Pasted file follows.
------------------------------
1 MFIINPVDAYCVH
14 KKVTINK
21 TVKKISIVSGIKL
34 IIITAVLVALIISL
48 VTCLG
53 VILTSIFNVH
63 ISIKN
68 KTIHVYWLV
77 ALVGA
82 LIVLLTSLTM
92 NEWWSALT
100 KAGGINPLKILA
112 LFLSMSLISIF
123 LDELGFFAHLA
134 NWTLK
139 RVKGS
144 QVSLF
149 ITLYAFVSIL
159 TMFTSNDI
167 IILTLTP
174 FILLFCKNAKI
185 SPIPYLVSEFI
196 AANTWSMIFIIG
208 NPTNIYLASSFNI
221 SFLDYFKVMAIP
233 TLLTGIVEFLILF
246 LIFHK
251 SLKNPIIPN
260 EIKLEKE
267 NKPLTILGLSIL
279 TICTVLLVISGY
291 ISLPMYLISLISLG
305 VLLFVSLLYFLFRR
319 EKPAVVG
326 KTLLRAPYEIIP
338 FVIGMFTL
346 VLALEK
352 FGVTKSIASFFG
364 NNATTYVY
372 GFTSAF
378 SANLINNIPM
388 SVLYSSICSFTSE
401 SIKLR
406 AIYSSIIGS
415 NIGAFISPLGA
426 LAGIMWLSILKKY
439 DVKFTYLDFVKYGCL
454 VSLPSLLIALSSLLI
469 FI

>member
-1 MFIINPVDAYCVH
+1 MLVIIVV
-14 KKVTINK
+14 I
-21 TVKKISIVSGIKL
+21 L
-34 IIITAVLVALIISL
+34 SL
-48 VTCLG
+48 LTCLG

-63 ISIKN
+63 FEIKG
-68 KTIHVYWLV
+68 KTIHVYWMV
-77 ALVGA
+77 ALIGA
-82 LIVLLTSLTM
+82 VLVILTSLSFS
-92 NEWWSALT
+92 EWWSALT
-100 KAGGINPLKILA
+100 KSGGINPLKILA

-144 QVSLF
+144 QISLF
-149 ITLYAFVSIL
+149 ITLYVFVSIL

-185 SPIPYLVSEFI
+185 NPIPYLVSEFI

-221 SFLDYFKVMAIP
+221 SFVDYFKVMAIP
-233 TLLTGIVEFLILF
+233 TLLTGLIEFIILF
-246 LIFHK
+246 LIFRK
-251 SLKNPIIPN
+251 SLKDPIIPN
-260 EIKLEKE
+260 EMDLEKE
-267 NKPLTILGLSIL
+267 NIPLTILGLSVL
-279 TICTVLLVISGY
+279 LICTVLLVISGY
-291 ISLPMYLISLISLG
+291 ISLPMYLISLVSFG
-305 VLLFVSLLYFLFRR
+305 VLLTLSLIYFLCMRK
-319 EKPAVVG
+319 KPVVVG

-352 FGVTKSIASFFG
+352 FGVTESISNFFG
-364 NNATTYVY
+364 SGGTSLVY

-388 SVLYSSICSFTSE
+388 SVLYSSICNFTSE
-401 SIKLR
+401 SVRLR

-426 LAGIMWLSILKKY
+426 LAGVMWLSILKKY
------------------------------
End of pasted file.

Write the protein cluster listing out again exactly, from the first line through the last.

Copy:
1 MFIINPVDAYCVH
14 KKVTINK
21 TVKKISIVSGIKL
34 IIITAVLVALIISL
48 VTCLG
53 VILTSIFNVH
63 ISIKN
68 KTIHVYWLV
77 ALVGA
82 LIVLLTSLTM
92 NEWWSALT
100 KAGGINPLKILA
112 LFLSMSLISIF
123 LDELGFFAHLA
134 NWTLK
139 RVKGS
144 QVSLF
149 ITLYAFVSIL
159 TMFTSNDI
167 IILTLTP
174 FILLFCKNAKI
185 SPIPYLVSEFI
196 AANTWSMIFIIG
208 NPTNIYLASSFNI
221 SFLDYFKVMAIP
233 TLLTGIVEFLILF
246 LIFHK
251 SLKNPIIPN
260 EIKLEKE
267 NKPLTILGLSIL
279 TICTVLLVISGY
291 ISLPMYLISLISLG
305 VLLFVSLLYFLFRR
319 EKPAVVG
326 KTLLRAPYEIIP
338 FVIGMFTL
346 VLALEK
352 FGVTKSIASFFG
364 NNATTYVY
372 GFTSAF
378 SANLINNIPM
388 SVLYSSICSFTSE
401 SIKLR
406 AIYSSIIGS
415 NIGAFISPLGA
426 LAGIMWLSILKKY
439 DVKFTYLDFVKYGCL
454 VSLPSLLIALSSLLI
469 FI

>member
-1 MFIINPVDAYCVH
+1 MLVIIVV
-14 KKVTINK
+14 I
-21 TVKKISIVSGIKL
+21 L
-34 IIITAVLVALIISL
+34 SL
-48 VTCLG
+48 LTCLG

-63 ISIKN
+63 FEIKG
-68 KTIHVYWLV
+68 KTIHVYWMV
-77 ALVGA
+77 ALIGA
-82 LIVLLTSLTM
+82 VLVILTSLSFS
-92 NEWWSALT
+92 EWWSALT
-100 KAGGINPLKILA
+100 KSGGINPLKILA

-144 QVSLF
+144 QISLF
-149 ITLYAFVSIL
+149 ITLYVFVSIL

-185 SPIPYLVSEFI
+185 NPIPYLVSEFI

-221 SFLDYFKVMAIP
+221 SFVDYFKVMAIP
-233 TLLTGIVEFLILF
+233 TLLTGLIEFIILF
-246 LIFHK
+246 LIFRK
-251 SLKNPIIPN
+251 SLKDPIIPN
-260 EIKLEKE
+260 EMDLEKE
-267 NKPLTILGLSIL
+267 NIPLTILGLSVL
-279 TICTVLLVISGY
+279 LICTVLLVISGY
-291 ISLPMYLISLISLG
+291 ISLPMYLISLVSFG
-305 VLLFVSLLYFLFRR
+305 VLLTLSLIYFLCMRK
-319 EKPAVVG
+319 KPVVVG

-352 FGVTKSIASFFG
+352 FGVTESISNFFG
-364 NNATTYVY
+364 SGGTSLVY

-388 SVLYSSICSFTSE
+388 SVLYSSICNFTSE
-401 SIKLR
+401 SVRLR

-426 LAGIMWLSILKKY
+426 LAGVMWLSILKKY